Over the summer, the Amazon Summer Undergraduate Research Experience (SURE), a program focused on increasing diversity in science, technology, math, and engineering (STEM) fields by providing a university-based summer research experience to undergraduate students from historically underrepresented backgrounds, held a series of three Amazon Days.
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Amazon Days, designed to help students gain industry experience as a complement to their research-based summer experience, were held at Amazon offices in Atlanta, New York, and Los Angeles. Participants in the New York program are seen posing here.
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Students at the Los Angeles Amazon SURE days — seen posing here — heard from Gérard Medioni, Amazon Web Services vice president and distinguished scientist.
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Participants from Amazon SURE Day in Atlanta, seen posing here, presented summer research projects across a variety of topics including computer science, engineering and aerospace.
The Amazon Days, designed to help students gain industry experience as a complement to their research-based summer experience, were held at Amazon offices in Atlanta, New York, and Los Angeles.
“Amazon Day is designed to give undergraduate students the opportunity to learn about how industry works, and it is an important element of the Amazon SURE program,” said Prem Natarajan, Alexa AI vice president. “By providing students a timely and up-close look into industry, Amazon Day complements their academic training at a critical time and helps them make more informed decisions about their careers.”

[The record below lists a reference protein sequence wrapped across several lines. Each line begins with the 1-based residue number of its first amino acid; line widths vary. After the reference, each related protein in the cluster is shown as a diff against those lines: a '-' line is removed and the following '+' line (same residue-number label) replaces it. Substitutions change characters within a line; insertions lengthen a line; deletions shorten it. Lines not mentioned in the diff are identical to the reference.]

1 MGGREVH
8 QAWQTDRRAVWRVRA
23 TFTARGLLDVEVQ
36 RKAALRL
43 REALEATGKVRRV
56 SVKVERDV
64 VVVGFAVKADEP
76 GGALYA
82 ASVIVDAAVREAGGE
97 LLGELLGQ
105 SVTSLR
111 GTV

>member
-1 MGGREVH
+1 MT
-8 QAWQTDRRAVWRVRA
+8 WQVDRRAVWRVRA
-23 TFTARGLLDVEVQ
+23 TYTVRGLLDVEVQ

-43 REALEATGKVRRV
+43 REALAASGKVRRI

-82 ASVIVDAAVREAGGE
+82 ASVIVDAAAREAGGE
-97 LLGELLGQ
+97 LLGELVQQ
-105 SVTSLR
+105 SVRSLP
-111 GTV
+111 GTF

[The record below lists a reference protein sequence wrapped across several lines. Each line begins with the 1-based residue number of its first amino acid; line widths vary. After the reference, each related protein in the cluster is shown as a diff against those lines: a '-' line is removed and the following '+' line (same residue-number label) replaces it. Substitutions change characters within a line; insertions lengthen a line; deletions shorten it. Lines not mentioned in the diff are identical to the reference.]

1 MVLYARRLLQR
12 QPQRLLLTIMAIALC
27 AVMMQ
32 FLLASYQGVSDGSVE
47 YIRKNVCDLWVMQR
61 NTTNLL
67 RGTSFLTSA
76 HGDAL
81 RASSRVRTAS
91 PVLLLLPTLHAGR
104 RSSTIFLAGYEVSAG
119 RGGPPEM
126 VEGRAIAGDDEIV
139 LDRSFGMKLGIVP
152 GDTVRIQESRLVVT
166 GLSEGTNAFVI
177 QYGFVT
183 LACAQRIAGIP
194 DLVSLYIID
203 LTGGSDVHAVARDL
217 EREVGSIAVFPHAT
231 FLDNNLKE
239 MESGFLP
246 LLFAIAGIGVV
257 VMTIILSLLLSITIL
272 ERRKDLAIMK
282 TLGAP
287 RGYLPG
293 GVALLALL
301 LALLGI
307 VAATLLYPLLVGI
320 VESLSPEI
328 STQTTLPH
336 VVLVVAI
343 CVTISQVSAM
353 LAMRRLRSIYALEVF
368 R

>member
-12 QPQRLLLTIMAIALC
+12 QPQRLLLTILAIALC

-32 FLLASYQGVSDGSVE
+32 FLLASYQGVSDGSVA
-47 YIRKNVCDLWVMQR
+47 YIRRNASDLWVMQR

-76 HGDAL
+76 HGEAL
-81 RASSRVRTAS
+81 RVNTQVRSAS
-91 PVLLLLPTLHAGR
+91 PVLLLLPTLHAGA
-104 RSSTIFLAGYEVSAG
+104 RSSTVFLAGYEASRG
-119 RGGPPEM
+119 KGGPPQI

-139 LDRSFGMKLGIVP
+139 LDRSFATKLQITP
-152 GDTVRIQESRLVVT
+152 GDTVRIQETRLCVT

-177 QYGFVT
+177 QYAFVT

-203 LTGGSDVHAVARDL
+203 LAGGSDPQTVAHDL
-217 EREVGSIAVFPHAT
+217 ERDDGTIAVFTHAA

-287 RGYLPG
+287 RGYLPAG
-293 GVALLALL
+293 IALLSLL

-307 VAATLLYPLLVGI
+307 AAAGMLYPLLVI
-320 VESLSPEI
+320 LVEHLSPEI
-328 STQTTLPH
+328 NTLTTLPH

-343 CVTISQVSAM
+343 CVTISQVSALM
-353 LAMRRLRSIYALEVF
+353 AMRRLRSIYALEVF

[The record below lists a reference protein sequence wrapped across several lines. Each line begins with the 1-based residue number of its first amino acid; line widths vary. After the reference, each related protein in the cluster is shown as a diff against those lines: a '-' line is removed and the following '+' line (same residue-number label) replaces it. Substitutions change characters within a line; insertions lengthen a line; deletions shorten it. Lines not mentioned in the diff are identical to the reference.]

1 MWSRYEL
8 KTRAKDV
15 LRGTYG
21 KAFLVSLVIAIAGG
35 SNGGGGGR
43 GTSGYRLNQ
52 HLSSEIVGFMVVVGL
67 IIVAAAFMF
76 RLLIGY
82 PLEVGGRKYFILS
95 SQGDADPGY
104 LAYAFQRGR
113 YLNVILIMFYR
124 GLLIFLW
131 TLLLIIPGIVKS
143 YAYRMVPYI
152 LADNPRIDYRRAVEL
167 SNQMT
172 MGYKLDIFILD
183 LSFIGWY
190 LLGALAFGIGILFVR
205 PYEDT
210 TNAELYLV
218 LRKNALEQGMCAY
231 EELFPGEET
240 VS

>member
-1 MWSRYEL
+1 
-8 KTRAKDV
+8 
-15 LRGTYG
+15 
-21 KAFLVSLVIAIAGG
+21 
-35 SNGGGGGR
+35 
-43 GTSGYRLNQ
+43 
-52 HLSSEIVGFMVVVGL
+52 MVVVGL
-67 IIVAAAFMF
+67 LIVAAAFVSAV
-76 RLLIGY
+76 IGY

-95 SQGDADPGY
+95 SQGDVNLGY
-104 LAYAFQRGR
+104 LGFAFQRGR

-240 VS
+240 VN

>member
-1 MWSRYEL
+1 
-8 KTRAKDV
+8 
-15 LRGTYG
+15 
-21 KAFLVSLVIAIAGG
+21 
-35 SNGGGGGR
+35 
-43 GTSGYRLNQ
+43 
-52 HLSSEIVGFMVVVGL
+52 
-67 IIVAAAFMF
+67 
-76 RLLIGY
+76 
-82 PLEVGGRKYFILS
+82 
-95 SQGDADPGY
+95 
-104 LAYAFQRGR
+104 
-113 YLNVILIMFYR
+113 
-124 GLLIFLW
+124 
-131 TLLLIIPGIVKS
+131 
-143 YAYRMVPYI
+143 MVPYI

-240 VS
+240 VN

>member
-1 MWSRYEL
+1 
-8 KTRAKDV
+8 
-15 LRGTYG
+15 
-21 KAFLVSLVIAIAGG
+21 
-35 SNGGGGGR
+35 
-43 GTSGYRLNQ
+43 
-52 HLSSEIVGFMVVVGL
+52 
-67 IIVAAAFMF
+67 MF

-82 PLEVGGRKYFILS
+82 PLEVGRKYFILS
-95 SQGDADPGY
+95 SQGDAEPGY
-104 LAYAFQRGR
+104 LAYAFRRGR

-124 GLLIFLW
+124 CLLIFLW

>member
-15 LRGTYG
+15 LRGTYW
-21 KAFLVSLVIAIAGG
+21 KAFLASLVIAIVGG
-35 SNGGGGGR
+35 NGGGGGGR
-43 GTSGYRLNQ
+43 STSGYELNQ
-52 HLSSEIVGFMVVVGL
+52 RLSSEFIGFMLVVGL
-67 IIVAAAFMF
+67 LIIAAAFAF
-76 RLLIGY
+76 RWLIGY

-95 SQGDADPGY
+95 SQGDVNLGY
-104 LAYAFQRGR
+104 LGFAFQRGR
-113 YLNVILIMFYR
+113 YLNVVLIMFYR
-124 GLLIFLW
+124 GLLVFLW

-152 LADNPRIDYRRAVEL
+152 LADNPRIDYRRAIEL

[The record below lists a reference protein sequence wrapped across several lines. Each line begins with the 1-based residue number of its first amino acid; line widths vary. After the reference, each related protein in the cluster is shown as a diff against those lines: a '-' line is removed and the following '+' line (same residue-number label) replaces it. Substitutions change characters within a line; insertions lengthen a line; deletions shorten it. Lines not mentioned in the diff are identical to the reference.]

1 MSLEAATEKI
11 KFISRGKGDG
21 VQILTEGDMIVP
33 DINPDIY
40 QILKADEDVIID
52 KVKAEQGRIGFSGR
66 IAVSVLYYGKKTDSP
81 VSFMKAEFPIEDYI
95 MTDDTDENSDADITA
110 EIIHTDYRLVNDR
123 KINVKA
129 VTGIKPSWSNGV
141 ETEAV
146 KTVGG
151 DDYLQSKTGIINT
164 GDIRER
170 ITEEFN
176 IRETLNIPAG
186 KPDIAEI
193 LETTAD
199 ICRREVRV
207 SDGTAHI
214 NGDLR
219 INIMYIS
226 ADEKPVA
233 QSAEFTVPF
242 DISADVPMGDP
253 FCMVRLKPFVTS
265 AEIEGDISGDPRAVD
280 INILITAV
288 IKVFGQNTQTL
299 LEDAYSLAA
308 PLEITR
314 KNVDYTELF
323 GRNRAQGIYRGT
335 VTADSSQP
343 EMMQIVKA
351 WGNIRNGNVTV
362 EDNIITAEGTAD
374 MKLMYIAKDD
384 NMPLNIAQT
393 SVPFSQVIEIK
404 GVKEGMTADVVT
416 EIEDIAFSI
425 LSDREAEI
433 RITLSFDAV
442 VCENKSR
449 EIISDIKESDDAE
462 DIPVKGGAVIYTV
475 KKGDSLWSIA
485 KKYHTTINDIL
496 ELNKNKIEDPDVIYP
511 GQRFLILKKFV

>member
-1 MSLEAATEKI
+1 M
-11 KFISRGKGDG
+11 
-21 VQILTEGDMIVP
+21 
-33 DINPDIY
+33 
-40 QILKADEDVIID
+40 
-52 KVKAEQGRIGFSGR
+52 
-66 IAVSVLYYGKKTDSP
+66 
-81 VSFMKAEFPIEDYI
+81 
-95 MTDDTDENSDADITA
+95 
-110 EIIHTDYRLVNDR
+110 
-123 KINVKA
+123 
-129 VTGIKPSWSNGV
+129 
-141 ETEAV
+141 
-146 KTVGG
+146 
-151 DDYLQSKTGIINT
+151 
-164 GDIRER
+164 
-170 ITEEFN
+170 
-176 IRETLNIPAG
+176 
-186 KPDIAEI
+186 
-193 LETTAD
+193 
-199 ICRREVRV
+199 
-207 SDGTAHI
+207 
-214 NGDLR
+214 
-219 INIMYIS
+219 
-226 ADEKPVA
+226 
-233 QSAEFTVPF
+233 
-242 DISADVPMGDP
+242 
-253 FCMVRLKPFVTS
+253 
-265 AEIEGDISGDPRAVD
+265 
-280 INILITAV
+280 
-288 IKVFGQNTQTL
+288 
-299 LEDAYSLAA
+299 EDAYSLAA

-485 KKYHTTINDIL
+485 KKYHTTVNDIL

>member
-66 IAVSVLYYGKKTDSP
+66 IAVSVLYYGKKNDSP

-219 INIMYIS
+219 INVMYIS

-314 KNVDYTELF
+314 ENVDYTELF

The Amazon Days included Amazon-centric leadership activities where participants worked in groups; an introduction to Amazon fulfillment center operations; and networking sessions and presentations from Amazon Student Programs to provide insight into internship and job opportunities across Amazon.
Students heard from Gérard Medioni, Amazon Web Services vice president and distinguished scientist; Leila Rouhi, vice president of trust and privacy with Alexa Privacy; Natarajan; and several other Amazon technical leaders.
“Amazon is committed to putting diversity, equity, and inclusion at the front and center of everything we do,” said Medioni, who spoke to students at the Amazon Day in Los Angeles. “SURE is one of the mechanisms, together with partner universities, to engage early with students from historically underrepresented communities and prepare them with skills to succeed in engineering disciplines.”
The Amazon executive panels, speakers, and leadership content received an overwhelmingly positive response from the 110 students from 75 different universities — including 20 minority-serving institutions.
“I was energized to meet the students on Amazon Day,” Medioni continued. “It was gratifying to see their high interest in the technology changing physical shopping experiences and engage with their insightful questions.”
At the program’s conclusion, each host university held a poster session, where students presented their summer research projects across a variety of topics, including computer science, engineering, and aerospace. Students were able to share and review each other’s research findings while networking with faculty and Amazon employees.
“I came into this program with pretty extensive research experience,” said Victoria Tung, a SURE participant enrolled at Vanderbilt University. “However, I’ve always been unsure about going into research or industry. It was cool to conduct research while also learning about industry.”
For more information on the SURE program, including participating schools, please visit the Amazon SURE page.